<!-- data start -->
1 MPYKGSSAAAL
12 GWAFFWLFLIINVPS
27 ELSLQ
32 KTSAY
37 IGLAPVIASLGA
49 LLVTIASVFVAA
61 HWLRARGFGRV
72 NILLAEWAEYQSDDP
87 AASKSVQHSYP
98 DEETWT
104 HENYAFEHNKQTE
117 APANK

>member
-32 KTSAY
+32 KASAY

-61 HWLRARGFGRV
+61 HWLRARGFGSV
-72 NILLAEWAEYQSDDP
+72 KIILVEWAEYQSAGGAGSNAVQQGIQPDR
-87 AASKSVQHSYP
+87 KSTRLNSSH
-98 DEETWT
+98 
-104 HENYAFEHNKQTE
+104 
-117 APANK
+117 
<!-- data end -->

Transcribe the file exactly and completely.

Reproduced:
1 MPYKGSSAAAL
12 GWAFFWLFLIINVPS
27 ELSLQ
32 KTSAY
37 IGLAPVIASLGA
49 LLVTIASVFVAA
61 HWLRARGFGRV
72 NILLAEWAEYQSDDP
87 AASKSVQHSYP
98 DEETWT
104 HENYAFEHNKQTE
117 APANK

>member
-32 KTSAY
+32 KASAY

-61 HWLRARGFGRV
+61 HWLRARGFGSV
-72 NILLAEWAEYQSDDP
+72 KIILVEWAEYQSAGGAGSNAVQQGIQPDR
-87 AASKSVQHSYP
+87 KSTRLNSSH
-98 DEETWT
+98 
-104 HENYAFEHNKQTE
+104 
-117 APANK
+117 